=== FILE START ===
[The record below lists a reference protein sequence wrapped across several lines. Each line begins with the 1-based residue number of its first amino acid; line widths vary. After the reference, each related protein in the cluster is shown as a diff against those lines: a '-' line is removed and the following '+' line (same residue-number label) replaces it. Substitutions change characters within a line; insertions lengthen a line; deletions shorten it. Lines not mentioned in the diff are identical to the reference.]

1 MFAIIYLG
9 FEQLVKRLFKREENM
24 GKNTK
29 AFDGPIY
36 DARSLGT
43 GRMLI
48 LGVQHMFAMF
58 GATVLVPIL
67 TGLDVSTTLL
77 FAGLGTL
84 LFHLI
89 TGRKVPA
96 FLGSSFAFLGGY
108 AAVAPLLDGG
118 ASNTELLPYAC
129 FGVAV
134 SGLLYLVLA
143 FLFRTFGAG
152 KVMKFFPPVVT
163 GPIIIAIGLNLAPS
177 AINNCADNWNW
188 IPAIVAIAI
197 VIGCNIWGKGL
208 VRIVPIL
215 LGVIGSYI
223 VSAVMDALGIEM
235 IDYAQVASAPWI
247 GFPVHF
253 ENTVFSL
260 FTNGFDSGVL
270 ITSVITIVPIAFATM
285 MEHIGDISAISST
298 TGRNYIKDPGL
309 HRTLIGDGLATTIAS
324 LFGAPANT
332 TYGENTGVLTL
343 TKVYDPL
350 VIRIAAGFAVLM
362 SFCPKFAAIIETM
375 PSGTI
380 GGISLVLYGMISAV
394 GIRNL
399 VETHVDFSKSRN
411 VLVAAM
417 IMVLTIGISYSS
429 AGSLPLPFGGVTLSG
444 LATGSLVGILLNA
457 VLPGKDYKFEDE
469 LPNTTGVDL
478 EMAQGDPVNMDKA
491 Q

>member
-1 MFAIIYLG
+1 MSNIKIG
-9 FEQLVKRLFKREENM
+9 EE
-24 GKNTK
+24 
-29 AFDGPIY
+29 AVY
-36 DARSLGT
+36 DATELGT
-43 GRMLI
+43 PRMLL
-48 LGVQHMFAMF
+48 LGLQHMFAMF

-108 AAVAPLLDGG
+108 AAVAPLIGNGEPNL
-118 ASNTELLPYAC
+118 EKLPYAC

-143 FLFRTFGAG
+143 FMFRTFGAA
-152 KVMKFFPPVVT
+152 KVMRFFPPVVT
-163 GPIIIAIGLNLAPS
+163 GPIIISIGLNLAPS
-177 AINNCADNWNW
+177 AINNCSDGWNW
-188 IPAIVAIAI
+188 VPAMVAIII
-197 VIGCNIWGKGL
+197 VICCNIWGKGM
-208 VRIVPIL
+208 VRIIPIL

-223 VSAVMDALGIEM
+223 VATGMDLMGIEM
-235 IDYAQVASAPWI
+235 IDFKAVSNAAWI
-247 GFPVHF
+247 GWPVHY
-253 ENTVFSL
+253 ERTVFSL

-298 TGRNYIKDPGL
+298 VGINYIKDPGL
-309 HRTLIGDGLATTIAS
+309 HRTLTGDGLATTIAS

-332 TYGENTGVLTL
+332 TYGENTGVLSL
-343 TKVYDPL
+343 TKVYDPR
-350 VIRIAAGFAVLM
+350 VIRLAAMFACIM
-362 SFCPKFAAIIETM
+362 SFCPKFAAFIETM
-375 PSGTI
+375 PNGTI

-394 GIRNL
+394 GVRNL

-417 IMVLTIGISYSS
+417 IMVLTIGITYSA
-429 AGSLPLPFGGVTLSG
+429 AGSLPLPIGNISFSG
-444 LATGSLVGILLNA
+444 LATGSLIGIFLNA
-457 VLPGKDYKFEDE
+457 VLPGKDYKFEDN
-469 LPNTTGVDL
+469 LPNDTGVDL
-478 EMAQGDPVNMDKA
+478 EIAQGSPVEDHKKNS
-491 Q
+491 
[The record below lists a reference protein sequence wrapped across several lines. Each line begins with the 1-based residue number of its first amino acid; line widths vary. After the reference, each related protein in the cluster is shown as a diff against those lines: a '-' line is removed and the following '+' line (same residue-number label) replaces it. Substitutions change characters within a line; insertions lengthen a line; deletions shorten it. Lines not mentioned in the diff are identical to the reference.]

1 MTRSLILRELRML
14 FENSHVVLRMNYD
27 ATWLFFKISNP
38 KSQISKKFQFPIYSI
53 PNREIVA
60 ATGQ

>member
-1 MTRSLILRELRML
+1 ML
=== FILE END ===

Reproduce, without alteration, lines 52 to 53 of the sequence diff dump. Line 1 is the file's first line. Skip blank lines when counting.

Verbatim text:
491 Q

>member